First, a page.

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Biomaterials and Biotechnology: From the Discovery of Angiogenesis Inhibitors to the Development of Drug Delivery Systems and the Foundation of Tissue Engineering

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Air date: Wednesday, January 29, 2014, 3:00:00 PM
Time displayed is Eastern Time, Washington DC Local
Views: Total views: 743 (302 Live, 441 On-demand)
Category: WALS - Wednesday Afternoon Lectures
Runtime: 01:04:13
Description: Wednesday Afternoon Lecture Series

The speaker in our Wednesday Afternoon Lecture Series is Dr. Robert Langer of MIT, winner of the 2014 Breakthrough Prize in Life Sciences, described as "one of history's most prolific inventors in medicine" and the most cited engineer in history.

Advanced drug delivery systems are having an enormous impact on human health. Dr. Langer will begin the lecture by discussing his early research on developing the first controlled release systems for macromolecules and the isolation of angiogenesis inhibitors, noting how these advances have led to numerous new therapies. For example, new drug delivery technologies including nanoparticles and nanotechnology are now being studied for use treating cancer and other illnesses. Dr. Langer will next discuss ways of developing novel microchips for drug delivery, elucidating how approaches for creating new biomaterials are evaluated and providing examples where such materials are used in brain cancer and shape-memory applications. By combining mammalian cells, including stem cells, with synthetic polymers, new approaches for engineering tissues are being developed that may someday help in various disease, particularly in the fields of cartilage, skin, blood vessels, and spinal cord repair.

Robert S. Langer is the David H. Koch Institute Professor at the Massachusetts Institute of Technology. His work is at the interface of biotechnology and materials science. The major focus areas include the study and development of polymers to deliver drugs, particularly genetically engineered proteins, DNA and RNAi, continuously at controlled rates for prolonged periods of time. Dr. Langer has written more than 1,240 articles, and he also has 1,026 issued and pending patents worldwide. His many awards include the United States National Medal of Science, the United States National Medal of Technology and Innovation, 2014 Breakthrough Prize in Life Sciences, the Charles Stark Draper Prize, Albany Medical Center Prize, the Wolf Prize for Chemistry and the Lemelson-MIT prize, for being "one of history's most prolific inventors in medicine."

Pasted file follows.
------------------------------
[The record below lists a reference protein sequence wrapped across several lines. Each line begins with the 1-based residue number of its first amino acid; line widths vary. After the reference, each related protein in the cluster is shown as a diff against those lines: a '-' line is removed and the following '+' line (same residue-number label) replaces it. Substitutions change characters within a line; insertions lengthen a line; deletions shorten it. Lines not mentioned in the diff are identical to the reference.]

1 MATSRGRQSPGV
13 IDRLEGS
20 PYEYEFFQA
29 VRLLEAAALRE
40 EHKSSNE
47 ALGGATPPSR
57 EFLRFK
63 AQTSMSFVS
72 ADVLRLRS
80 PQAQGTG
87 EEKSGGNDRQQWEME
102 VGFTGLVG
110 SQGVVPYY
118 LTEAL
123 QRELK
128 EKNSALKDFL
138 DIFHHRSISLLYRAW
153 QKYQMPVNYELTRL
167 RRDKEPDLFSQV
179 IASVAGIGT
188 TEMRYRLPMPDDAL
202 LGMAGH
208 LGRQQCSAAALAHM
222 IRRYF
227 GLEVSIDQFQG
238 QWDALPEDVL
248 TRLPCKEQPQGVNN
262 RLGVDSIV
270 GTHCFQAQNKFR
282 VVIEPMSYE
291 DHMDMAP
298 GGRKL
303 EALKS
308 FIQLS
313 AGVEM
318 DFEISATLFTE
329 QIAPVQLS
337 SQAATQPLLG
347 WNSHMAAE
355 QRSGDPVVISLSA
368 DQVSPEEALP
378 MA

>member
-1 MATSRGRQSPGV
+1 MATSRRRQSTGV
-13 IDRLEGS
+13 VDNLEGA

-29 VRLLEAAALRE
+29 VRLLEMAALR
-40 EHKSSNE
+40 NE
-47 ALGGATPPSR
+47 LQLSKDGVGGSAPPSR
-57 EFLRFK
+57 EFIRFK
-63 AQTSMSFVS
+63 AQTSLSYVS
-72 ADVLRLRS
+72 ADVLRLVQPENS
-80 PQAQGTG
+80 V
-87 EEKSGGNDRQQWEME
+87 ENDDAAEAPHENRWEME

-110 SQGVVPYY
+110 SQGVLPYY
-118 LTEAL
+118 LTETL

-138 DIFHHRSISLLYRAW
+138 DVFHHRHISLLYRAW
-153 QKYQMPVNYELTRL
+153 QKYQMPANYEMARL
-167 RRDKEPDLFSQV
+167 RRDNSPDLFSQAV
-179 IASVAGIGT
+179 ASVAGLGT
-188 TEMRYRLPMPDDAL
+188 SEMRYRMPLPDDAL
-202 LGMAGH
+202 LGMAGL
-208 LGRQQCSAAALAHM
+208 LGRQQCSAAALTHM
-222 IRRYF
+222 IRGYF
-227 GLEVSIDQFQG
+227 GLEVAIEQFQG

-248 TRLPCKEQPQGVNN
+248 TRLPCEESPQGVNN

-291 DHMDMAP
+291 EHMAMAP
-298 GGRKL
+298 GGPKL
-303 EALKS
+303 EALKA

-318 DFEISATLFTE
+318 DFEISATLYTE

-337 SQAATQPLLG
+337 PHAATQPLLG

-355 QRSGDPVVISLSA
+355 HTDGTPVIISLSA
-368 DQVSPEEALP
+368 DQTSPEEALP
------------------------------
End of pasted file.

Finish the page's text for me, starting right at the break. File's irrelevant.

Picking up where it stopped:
For more information go to http://wals.od.nih.gov
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NLM Title: Biomaterials and biotechnology : from the discovery of angiogenesis inhibitors to the development of drug delivery systems and the foundation of tissue engineering / Dr. Robert S. Langer.
Author: Langer, Robert S.
National Institutes of Health (U.S.),
Publisher:
Abstract: (CIT): Advanced drug delivery systems are having an enormous impact on human health. Dr. Langer will begin the lecture by discussing his early research on developing the first controlled release systems for macromolecules and the isolation of angiogenesis inhibitors, noting how these advances have led to numerous new therapies. For example, new drug delivery technologies including nanoparticles and nanotechnology are now being studied for use treating cancer and other illnesses. Dr. Langer will next discuss ways of developing novel microchips for drug delivery, elucidating how approaches for creating new biomaterials are evaluated and providing examples where such materials are used in brain cancer and shape-memory applications. By combining mammalian cells, including stem cells, with synthetic polymers, new approaches for engineering tissues are being developed that may someday help in various disease, particularly in the fields of cartilage, skin, blood vessels, and spinal cord repair.
Subjects: Biocompatible Materials
Biotechnology
Drug Delivery Systems--trends
Nanostructures
Publication Types: Lecture
Webcast
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Caption Text: Download Caption File
NLM Classification: QV 785
NLM ID: 101628094
CIT Live ID: 13563
Permanent link: https://videocast.nih.gov/watch=13563